COVID-19 and India’s Renewable Energy Transition
The pandemic is likely to impact India’s ongoing energy transition – though no one knows for sure whether it will shift or pause the trajectory or induce radical change. Rahul Tongia, Fellow, Brookings India
A snapshot of India’s energy transition
India ranked in the middle of the pack in the 2020 Energy Transition Index, but this score masked some important details.
First, India’s renewable energy ambitions are among the most aggressive in the world. In 2014, India announced a short-term target of 175 GW of renewable energy by 2022, which wouldn’t require major grid upgrades or storage. Coal – which accounts for half of India’s energy – is being replaced by renewable energy, at least for most new electricity. Longer term, India is moving towards electrifying mobility with electric vehicles (EVs).
Second, while the electrical grid can balance supply and demand, India’s financial balance was always precarious. Social welfare redistribution has long been a key aspect of energy policy, with commercial and industrial users paying more to cross-subsidize homes and agriculture.
Now, this entire model is at risk, with overall demand down 25%. For example, TCS, India’s largest IT Company, plans to establish 75% of their workforce at home by 2025.
What COVID-19 changes
The immediate challenge is financial liquidity. Analysts expect distribution companies’ annual losses to double to about $15 billion. As a result, cash will be scarce, and new investments will face more hurdles. India’s only recent energy-generation investments were in renewables; these may also be at risk because they concern capital rather than labour.
India already had surplus capacity and stressed assets before the lockdown. Decisions about adding non-renewable capacity were a few years away; COVID-19 delays them further. Before the pandemic, about 90% of power was coming from power purchase agreements (PPAs), but demand is down. While power exchanges now have very low prices, PPAs have limited the value of cheap third-party supply – unless distribution companies claim force majeure, the new buzzword. Electricity remains an essential service, however, which incentivizes innovative technologies, especially accelerated smart metering.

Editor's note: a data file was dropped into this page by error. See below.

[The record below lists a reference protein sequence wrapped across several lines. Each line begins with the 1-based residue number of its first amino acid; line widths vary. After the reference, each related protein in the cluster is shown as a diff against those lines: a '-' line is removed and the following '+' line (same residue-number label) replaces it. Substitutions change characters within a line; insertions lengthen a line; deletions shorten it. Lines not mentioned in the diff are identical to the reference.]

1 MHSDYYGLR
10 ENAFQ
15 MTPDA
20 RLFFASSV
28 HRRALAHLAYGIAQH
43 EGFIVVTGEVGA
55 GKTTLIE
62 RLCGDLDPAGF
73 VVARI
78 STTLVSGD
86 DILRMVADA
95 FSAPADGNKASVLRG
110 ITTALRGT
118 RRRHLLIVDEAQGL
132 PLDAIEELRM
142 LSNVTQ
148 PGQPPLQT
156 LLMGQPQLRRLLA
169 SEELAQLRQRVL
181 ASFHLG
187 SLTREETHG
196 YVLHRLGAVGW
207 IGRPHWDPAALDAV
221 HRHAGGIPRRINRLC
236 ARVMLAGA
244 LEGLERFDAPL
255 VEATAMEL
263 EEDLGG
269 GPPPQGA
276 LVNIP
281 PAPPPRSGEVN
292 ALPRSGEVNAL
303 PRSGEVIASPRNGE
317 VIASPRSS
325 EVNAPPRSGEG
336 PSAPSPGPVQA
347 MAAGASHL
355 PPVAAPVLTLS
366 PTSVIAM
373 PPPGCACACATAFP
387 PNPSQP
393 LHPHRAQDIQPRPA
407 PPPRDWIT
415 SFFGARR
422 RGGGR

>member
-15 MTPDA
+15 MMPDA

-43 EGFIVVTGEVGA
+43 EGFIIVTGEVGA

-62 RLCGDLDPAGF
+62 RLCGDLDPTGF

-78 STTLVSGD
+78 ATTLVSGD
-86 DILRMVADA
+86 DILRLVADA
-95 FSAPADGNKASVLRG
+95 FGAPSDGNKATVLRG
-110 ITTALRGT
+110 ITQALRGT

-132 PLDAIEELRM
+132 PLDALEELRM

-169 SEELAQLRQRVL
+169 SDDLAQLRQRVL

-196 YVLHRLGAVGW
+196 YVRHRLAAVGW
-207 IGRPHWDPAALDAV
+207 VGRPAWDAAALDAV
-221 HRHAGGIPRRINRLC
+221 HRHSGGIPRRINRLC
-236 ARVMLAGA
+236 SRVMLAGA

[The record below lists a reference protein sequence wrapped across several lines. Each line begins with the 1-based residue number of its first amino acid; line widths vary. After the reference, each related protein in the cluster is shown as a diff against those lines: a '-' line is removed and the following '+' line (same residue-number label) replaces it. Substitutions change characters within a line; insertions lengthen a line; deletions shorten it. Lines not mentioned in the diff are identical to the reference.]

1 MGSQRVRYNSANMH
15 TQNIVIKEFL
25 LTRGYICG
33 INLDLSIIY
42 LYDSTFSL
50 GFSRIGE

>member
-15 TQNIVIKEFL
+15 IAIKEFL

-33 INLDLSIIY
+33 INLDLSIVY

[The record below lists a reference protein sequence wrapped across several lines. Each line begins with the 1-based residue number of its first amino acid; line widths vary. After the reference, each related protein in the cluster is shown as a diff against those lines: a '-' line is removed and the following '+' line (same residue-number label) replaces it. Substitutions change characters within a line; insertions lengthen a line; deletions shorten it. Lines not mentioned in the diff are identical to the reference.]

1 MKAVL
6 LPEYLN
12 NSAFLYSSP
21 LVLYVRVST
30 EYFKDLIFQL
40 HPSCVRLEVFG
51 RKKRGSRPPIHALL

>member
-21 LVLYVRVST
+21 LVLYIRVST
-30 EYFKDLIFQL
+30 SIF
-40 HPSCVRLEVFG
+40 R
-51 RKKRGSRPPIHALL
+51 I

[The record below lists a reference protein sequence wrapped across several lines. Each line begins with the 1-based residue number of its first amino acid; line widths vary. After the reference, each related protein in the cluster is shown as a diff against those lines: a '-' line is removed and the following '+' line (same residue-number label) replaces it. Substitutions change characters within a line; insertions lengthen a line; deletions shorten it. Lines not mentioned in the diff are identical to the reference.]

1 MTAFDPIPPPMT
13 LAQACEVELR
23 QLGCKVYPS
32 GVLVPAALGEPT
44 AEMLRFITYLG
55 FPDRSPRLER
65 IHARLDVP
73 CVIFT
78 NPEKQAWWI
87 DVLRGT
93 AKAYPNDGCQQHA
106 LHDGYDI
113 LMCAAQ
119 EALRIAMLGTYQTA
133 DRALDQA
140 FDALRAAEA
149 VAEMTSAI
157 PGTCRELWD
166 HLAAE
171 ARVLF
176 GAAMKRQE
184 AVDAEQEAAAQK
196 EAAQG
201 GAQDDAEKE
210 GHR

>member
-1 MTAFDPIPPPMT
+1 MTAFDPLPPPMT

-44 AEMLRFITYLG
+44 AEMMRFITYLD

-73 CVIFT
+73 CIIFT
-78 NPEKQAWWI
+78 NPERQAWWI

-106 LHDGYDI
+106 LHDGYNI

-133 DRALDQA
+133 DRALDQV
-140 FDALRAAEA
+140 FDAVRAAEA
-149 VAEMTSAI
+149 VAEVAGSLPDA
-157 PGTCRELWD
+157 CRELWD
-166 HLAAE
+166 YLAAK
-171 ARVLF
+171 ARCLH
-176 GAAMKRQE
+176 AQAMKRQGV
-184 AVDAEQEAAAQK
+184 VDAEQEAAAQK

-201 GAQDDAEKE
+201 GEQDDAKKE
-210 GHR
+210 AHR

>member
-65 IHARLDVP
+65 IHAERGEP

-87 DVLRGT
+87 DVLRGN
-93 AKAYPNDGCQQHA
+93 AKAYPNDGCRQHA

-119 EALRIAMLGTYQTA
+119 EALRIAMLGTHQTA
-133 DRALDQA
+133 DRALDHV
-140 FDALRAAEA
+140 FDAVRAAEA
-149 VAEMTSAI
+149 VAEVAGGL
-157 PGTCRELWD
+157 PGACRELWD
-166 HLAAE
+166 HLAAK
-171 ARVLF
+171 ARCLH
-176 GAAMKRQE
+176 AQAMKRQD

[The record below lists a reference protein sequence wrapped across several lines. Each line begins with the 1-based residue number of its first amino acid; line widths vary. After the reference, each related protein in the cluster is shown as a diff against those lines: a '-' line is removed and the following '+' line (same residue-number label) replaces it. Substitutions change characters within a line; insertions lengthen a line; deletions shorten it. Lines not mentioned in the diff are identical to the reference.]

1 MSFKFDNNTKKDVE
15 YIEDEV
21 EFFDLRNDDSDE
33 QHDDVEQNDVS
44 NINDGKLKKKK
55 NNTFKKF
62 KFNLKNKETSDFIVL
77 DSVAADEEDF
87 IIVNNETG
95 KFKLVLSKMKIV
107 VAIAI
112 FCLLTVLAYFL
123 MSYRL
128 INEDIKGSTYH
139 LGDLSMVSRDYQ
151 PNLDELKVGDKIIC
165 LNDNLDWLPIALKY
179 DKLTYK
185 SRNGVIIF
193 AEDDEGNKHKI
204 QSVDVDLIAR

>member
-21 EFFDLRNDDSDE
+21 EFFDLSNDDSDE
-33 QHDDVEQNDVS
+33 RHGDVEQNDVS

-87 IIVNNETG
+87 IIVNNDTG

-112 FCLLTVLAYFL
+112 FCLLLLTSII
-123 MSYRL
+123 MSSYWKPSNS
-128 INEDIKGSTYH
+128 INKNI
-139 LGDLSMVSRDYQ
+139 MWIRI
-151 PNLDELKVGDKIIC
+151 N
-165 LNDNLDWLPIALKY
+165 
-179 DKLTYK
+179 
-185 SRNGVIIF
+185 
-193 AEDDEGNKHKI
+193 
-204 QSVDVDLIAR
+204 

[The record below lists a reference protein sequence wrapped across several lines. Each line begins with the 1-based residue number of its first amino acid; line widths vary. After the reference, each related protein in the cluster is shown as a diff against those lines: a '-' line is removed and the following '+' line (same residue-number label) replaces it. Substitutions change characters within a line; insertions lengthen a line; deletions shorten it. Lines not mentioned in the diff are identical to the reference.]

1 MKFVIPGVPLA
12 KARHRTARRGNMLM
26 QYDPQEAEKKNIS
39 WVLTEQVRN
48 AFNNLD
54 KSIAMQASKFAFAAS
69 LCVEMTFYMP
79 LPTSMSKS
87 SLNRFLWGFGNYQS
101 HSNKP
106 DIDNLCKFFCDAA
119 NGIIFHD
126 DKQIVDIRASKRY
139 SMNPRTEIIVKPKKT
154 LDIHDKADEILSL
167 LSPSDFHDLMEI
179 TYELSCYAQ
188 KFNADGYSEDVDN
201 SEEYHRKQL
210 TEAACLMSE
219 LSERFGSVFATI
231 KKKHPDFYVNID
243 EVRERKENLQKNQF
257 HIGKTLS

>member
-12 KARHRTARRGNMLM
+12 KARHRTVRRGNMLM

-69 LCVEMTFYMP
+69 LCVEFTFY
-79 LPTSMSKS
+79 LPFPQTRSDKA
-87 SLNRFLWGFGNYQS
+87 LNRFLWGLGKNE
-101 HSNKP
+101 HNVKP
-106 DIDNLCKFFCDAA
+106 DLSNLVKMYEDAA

How does labour in a land of 1.3 billion people fit in to the “new normal”?
COVID-19 has made all countries worry about supply chains and strategic capabilities. Imports from China are a concern; imports dominate India’s solar modules, with 88% coming from China. At the same time, there is a renewed push for Make in India, a central government programme to boost domestic manufacturing and create jobs. This might suggest boosting coal, which is mostly domestic. But India may focus stimulus money on strategic investments, not only for renewable energy but also for batteries, which are key to both EVs and high penetration of renewables.
After the pandemic, it’s likely the big (and the public sector) will survive and even thrive, with access to funds, scale and technology. The small and niche may also thrive. But India’s informal economy – which employs the most people – hasn’t been globally competitive. In the new world, it may not need to be.
How to ensure a just transition?
The real challenge of the transition is how to handle winners and losers. India can’t pay off the losers, so deeper change is required.
Proposed amendments to the Electricity Act 2003 highlight the bold reforms needed to change the status quo. If subsidies are to be given directly to end-consumers, they should pay “full cost” for electricity – a sea-change. India should make social welfare objectives more direct and explicit, perhaps as a line item in consumer bills. This would make it easier to use separate funds (including stimulus money) for them.
Even if no new Greenfield coal power plants are built, half of India’s electricity will still come from coal by 2030. So, we have to clean up coal, not wish it away. India will need to find funding to clean up emissions. Maybe India could create new, efficient coal plants when required to shutter older, dirtier plants even before they reach their end-of-life.
What is the way forward for transition to clean energy?
It’s too early to predict if we’ll have deep structural change, but the status quo cannot remain. It’s important to plan under extreme uncertainty, across jurisdictions, domains and ministries, as well as across the public and private sectors. This is made more complex by the long lifespans of many investments, not only in generation capacity but also more broadly in transportation, natural resources and consumption.
India was already changing. Before the pandemic, some necessary reforms – on pricing, regulation, risk allocation, market design – were pending or delayed, mostly because they were politically unpopular. But now, it might be time to make some of the tough decisions.